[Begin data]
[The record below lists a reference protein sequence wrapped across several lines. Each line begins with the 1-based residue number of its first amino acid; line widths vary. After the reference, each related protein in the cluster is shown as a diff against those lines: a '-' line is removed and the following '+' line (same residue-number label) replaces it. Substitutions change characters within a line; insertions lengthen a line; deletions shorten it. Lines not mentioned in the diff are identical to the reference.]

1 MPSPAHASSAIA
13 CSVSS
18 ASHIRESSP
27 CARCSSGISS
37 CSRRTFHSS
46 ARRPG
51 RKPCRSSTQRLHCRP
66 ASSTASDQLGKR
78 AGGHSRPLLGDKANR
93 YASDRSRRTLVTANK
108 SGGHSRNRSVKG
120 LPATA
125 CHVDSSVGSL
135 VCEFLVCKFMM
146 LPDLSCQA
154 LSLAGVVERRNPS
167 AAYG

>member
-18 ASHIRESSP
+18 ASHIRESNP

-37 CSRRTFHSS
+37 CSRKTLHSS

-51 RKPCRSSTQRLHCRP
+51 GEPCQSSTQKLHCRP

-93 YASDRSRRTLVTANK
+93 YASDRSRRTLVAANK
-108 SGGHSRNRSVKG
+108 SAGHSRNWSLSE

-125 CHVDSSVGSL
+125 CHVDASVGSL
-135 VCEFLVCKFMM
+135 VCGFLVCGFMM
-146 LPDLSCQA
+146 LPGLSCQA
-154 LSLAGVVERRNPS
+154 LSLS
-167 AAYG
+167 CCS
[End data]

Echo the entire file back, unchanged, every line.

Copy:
[The record below lists a reference protein sequence wrapped across several lines. Each line begins with the 1-based residue number of its first amino acid; line widths vary. After the reference, each related protein in the cluster is shown as a diff against those lines: a '-' line is removed and the following '+' line (same residue-number label) replaces it. Substitutions change characters within a line; insertions lengthen a line; deletions shorten it. Lines not mentioned in the diff are identical to the reference.]

1 MPSPAHASSAIA
13 CSVSS
18 ASHIRESSP
27 CARCSSGISS
37 CSRRTFHSS
46 ARRPG
51 RKPCRSSTQRLHCRP
66 ASSTASDQLGKR
78 AGGHSRPLLGDKANR
93 YASDRSRRTLVTANK
108 SGGHSRNRSVKG
120 LPATA
125 CHVDSSVGSL
135 VCEFLVCKFMM
146 LPDLSCQA
154 LSLAGVVERRNPS
167 AAYG

>member
-18 ASHIRESSP
+18 ASHIRESNP

-37 CSRRTFHSS
+37 CSRKTLHSS

-51 RKPCRSSTQRLHCRP
+51 GEPCQSSTQKLHCRP

-93 YASDRSRRTLVTANK
+93 YASDRSRRTLVAANK
-108 SGGHSRNRSVKG
+108 SAGHSRNWSLSE

-125 CHVDSSVGSL
+125 CHVDASVGSL
-135 VCEFLVCKFMM
+135 VCGFLVCGFMM
-146 LPDLSCQA
+146 LPGLSCQA
-154 LSLAGVVERRNPS
+154 LSLS
-167 AAYG
+167 CCS